The Medieval Alexander
We’ve already seen how Alexander took on many different roles in the millennia or so following his death. From a Jewish convert to an Islamic prophet; a philosopher-king to a protector of men against enemies of the Apocalypse. The number of Alexander-legends in existence made it easy for different groups to incorporate him into their mythologies (or just invent myths around him), whatever their culture, beliefs, or agenda. So it should come as little surprise then that during the Middle Ages, the ancient Macedonian came to be reinvented as a chivalric knight, a pious holy man, and a brave Christian king.
While versions of the Alexander Romance existed all across Europe, translated into almost every language, there was no consistency. In Medieval France—the cradle of chivalry—Alexander might have enjoyed an unblemished reputation as a perfect knight, but among German literary circles, he had a much more sinister reputation. Many German theologians equated Alexander with the devil or the antichrist while in Italy, puritanical writers such as Petrarch rallied against him for his immoderacy and excessive drinking.
Part of the reason for Alexander’s negative characterizations was due to his ambivalent role in the Bible—mainly how appeared alongside the much-hated Antiochus Epiphanes in the Book of Maccabees (I). Another reason was that different countries had access to different literature; German writers had access to different texts to their French or Spanish counterparts, for example, with German authors relying on a fifth-century Christian called Orosius. Far from the knight in shining armour of the French tradition, in Orosius’s “History against the Pagans“, Alexander is described as a “bloodthirsty tyrant”.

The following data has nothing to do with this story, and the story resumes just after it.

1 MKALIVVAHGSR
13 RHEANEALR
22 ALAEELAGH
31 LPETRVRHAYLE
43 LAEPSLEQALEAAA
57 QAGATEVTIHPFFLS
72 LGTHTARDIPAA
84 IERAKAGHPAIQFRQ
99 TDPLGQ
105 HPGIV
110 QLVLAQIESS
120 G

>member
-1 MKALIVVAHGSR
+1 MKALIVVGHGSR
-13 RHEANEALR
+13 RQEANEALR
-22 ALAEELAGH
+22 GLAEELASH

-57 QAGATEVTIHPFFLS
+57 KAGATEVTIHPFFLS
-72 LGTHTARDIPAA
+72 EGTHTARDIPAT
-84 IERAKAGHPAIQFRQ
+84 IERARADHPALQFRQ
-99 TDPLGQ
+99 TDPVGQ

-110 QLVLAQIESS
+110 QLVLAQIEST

From the late twelfth century onwards, interest in the fantastical stories of Alexander’s life started to wane in favour of more historical accounts. This was mostly due to renewed interest in classical literature across medieval Europe, with scholars and literates understandably placing more value in the historical/biographical accounts of Plutarch, Arrian, and Curtius Rufus, rather than in stories about Alexander meeting naked philosophers and talking trees.
This isn’t to say the Romances died out completely. The early fifteenth century saw the appearance of a Scottish version, “the Buik of Alexander”, while in Eastern European countries new stories appeared in Slavonic and non-Slavonic languages for hundreds of years. In fact, a Bulgarian version of the Alexander Romance appeared as late as 1810, in which Alexander appears as a messenger sent by God to punish those who stray from the righteous path.